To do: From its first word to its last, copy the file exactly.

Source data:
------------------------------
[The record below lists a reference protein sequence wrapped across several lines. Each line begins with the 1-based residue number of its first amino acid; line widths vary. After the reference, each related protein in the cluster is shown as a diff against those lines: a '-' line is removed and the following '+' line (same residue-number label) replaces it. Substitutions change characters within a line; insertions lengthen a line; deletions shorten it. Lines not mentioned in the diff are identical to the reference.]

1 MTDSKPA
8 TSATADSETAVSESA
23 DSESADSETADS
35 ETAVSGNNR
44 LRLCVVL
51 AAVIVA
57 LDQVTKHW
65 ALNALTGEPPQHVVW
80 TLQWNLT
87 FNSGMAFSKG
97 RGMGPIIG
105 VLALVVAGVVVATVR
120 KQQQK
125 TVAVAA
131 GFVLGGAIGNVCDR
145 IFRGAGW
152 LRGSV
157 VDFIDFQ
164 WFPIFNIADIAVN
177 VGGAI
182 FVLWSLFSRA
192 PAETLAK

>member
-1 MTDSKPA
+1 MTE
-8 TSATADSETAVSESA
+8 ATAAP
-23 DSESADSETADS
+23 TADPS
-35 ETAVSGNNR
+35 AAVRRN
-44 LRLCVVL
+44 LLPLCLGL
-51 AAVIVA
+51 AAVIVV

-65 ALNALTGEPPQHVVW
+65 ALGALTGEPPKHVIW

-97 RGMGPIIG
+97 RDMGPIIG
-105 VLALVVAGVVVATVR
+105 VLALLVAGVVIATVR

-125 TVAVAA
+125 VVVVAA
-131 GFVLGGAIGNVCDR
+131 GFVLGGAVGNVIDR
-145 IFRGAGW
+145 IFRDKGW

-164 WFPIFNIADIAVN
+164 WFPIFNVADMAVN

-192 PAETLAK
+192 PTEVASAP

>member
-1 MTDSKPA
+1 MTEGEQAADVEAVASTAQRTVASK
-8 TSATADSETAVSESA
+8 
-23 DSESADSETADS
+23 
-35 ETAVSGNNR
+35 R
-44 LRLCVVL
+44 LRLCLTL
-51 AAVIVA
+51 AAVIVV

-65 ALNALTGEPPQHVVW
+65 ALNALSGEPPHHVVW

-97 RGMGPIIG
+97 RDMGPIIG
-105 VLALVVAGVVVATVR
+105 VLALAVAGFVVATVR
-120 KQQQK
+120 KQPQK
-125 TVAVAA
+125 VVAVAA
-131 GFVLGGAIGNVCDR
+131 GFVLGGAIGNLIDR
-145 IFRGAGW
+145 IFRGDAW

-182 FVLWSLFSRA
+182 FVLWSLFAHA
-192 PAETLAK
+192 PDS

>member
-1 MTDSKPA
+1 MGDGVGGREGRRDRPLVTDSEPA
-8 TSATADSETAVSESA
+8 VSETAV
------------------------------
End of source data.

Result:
[The record below lists a reference protein sequence wrapped across several lines. Each line begins with the 1-based residue number of its first amino acid; line widths vary. After the reference, each related protein in the cluster is shown as a diff against those lines: a '-' line is removed and the following '+' line (same residue-number label) replaces it. Substitutions change characters within a line; insertions lengthen a line; deletions shorten it. Lines not mentioned in the diff are identical to the reference.]

1 MTDSKPA
8 TSATADSETAVSESA
23 DSESADSETADS
35 ETAVSGNNR
44 LRLCVVL
51 AAVIVA
57 LDQVTKHW
65 ALNALTGEPPQHVVW
80 TLQWNLT
87 FNSGMAFSKG
97 RGMGPIIG
105 VLALVVAGVVVATVR
120 KQQQK
125 TVAVAA
131 GFVLGGAIGNVCDR
145 IFRGAGW
152 LRGSV
157 VDFIDFQ
164 WFPIFNIADIAVN
177 VGGAI
182 FVLWSLFSRA
192 PAETLAK

>member
-1 MTDSKPA
+1 MTE
-8 TSATADSETAVSESA
+8 ATAAP
-23 DSESADSETADS
+23 TADPS
-35 ETAVSGNNR
+35 AAVRRN
-44 LRLCVVL
+44 LLPLCLGL
-51 AAVIVA
+51 AAVIVV

-65 ALNALTGEPPQHVVW
+65 ALGALTGEPPKHVIW

-97 RGMGPIIG
+97 RDMGPIIG
-105 VLALVVAGVVVATVR
+105 VLALLVAGVVIATVR

-125 TVAVAA
+125 VVVVAA
-131 GFVLGGAIGNVCDR
+131 GFVLGGAVGNVIDR
-145 IFRGAGW
+145 IFRDKGW

-164 WFPIFNIADIAVN
+164 WFPIFNVADMAVN

-192 PAETLAK
+192 PTEVASAP

>member
-1 MTDSKPA
+1 MTEGEQAADVEAVASTAQRTVASK
-8 TSATADSETAVSESA
+8 
-23 DSESADSETADS
+23 
-35 ETAVSGNNR
+35 R
-44 LRLCVVL
+44 LRLCLTL
-51 AAVIVA
+51 AAVIVV

-65 ALNALTGEPPQHVVW
+65 ALNALSGEPPHHVVW

-97 RGMGPIIG
+97 RDMGPIIG
-105 VLALVVAGVVVATVR
+105 VLALAVAGFVVATVR
-120 KQQQK
+120 KQPQK
-125 TVAVAA
+125 VVAVAA
-131 GFVLGGAIGNVCDR
+131 GFVLGGAIGNLIDR
-145 IFRGAGW
+145 IFRGDAW

-182 FVLWSLFSRA
+182 FVLWSLFAHA
-192 PAETLAK
+192 PDS

>member
-1 MTDSKPA
+1 MGDGVGGREGRRDRPLVTDSEPA
-8 TSATADSETAVSESA
+8 VSETAV